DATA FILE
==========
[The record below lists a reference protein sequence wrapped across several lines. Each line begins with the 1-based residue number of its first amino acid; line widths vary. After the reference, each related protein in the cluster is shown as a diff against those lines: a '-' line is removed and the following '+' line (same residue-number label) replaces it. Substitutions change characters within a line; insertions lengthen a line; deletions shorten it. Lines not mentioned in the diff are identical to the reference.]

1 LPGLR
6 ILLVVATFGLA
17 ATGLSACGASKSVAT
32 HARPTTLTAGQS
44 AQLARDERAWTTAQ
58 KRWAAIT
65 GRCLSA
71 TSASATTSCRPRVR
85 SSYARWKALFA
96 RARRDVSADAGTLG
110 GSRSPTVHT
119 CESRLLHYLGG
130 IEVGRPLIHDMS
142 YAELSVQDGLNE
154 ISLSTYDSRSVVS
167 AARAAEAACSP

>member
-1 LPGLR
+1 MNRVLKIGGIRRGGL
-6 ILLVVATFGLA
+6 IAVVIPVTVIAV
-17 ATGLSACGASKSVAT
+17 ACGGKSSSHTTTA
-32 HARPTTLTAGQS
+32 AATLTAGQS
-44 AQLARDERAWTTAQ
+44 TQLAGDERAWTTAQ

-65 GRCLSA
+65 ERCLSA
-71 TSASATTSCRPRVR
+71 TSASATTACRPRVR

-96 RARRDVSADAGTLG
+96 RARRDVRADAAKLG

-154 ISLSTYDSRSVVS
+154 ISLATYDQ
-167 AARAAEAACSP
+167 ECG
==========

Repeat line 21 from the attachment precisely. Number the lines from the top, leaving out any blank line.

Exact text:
-6 ILLVVATFGLA